Once again, that may seem absurd on its face, but I’m not so sure. 40% of Canadians won’t vote anyways, so it doesn’t really matter what they think, although probably it’s something on the order of “don’t know, don’t care.” Of those who do vote, it’s now quite apparent, after six years of Harper rule, that at least 60% will never vote for the Conservatives anyways. The PMO can afford to write off these voters, because experience has amply demonstrated that you can win a majority government without them. Lots of these people are no doubt very angry about the Duffy scandal, but they weren’t going to vote for the Conservatives anyways, and Harper knows this.
Of the remaining group, the majority — let’s say at least 30% — will vote for the Conservatives anyways, because they consider themselves right-wing to the core, even though there’s no indication that the Harper Conservatives have more than a passive interest in any plausibly “conservative” political agenda. This is actually a surprisingly small percentage of our population that consider themselves too staunchly conservative to vote for any party that doesn’t label itself as conservative — adjusting for the mass of non-voters, less than one in five is a staunch conservative loyalist.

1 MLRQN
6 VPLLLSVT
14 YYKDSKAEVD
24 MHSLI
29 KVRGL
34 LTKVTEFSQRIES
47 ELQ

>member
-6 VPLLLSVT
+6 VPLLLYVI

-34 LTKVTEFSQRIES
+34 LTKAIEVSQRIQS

Despite current polling levels, I am quite confident that this represents basically a lower bound and I will stand by my judgement. Even in 1993, when the Progressive Conservatives imploded in spectacular fashion, they still captured 16% of the popular vote, and the Reform Party took another 19%. Plus, voter turnout was higher. Adjusting for that, about 25% of Canadians voted for an openly right-wing party in 1993, which is actually higher than the percentage that voted for the Conservatives in 2011. Of course thinking readers will want to also adjust for the fact that the PCs were not as right-wing in 1993 as they are now, and that by 1993 the Liberals were already a right-wing party in their basic policy outlook if not in their rhetoric.
So that leaves a total of about one in twenty Canadians who will vote for somebody and might vote Conservative but could plausibly be talked out of it. Of this already very small group, only a minority will (a) watch the news regularly, (b) read subtly enough to realize that this sort of graft would probably not be committed by other political parties, (c) put a high enough priority on government accountability that a scandal like Mike Duffy’s, or Tony Clement’s, or Peter Penashue’s, would cause them to change their vote, and (d) will receive such a strong impression from scandals like these that it will still influence their voting intentions two years down the road.